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Tarragona
—  City  —
View of Tarragona

Flag

Coat of arms
Location of Tarragona in Catalonia
Tarragona is located in Spain
Tarragona
Location of Tarragona in Spain
Coordinates: 41°06′56.51″N 1°14′58.54″E / 41.1156972°N 1.2495944°E / 41.1156972; 1.2495944Coordinates: 41°06′56.51″N 1°14′58.54″E / 41.1156972°N 1.2495944°E / 41.1156972; 1.2495944
Country  Spain
Autonomous Community  Catalonia
Province Tarragona
Comarca Tarragonès
Founded 5th century BC
Government
 - Mayor Josep Fèlix Ballesteros (PSC)
Area
 - Total 181.60 km2 (70.1 sq mi)
Elevation (AMSL) 68 m (223 ft)
Population (2009)
 - Total 140,323
 Density 772.7/km2 (2,001.3/sq mi)
Time zone CET (UTC+1)
 - Summer (DST) CEST (UTC+2)
Postal code 43001 - 43008
Area code(s) +34 (Spain) + (Tarragona)
Website Official website
Archaeological Ensemble of Tarraco*
UNESCO World Heritage Site

View of Roman Circus
State Party  Spain
Type Cultural
Criteria ii, iii
Reference 875
Region** Europe and North America
Inscription history
Inscription 2000  (24th Session)
* Name as inscribed on World Heritage List.
** Region as classified by UNESCO.

Tarragona (Catalan pronunciation: [tərəˈɣonə]) is a city located in the south of Catalonia and east of Spain, by the Mediterranean. It is the capital of the Spanish province of the same name and the capital of the Catalan comarca Tarragonès. In the medieval and modern times it was the capital of the Vegueria of Tarragona. As of the 2009 census, the city had a population of 140,323, and the population of the entire metropolitan area was estimated to be 675,921.[citation needed]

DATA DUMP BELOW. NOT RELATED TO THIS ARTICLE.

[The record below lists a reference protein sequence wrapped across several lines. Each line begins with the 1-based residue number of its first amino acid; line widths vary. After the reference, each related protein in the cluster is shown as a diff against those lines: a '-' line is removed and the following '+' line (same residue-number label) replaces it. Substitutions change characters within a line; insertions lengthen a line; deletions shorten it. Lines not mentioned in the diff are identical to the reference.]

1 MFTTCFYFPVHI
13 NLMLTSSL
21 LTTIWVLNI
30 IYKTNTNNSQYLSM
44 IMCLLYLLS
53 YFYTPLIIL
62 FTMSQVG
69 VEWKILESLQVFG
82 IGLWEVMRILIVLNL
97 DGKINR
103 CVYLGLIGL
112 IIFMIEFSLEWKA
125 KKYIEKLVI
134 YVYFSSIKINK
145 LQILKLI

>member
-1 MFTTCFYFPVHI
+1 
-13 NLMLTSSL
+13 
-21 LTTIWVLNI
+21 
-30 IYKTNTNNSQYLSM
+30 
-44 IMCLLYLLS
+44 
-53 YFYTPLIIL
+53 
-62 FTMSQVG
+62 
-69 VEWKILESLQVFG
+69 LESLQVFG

Contents

History

In Roman times, the city was named Tarraco (Ταρρακών) and was capital of the province of Hispania Tarraconensis (after being capital of Hispania Citerior in the Republican era).[1] The Roman colony founded at Tarraco had the full name of Colonia Iulia Urbs Triumphalis Tarraco.

The city may have begun as an Iberic town called Kesse or Kosse, named for the Iberic tribe of the region, the Cosetans, though the identification of Tarragona with Kesse is not certain.[2] Smith suggests that the city was probably founded by the Phoenicians, who called it 'Tarchon, which, according to Samuel Bochart, means a citadel. This name was probably derived from its situation on a high rock, between 700 and 800 feet above the sea; whence we find it characterised as arce potens Tarraco.[3] It was seated on the river Sulcis or Tulcis (modern Francolí), on a bay of the Mare Internum (Mediterranean), between the Pyrenees and the river Iberus (modern Ebro).[4] Livy mentions a portus Tarraconis;[5] and according to Eratosthenes it had a naval station or roads (Ναύσταθμον);[6] but Artemidorus says with more probability that it had none, and scarcely even an anchoring place; and Strabo himself calls it ἀλίμενος.[7]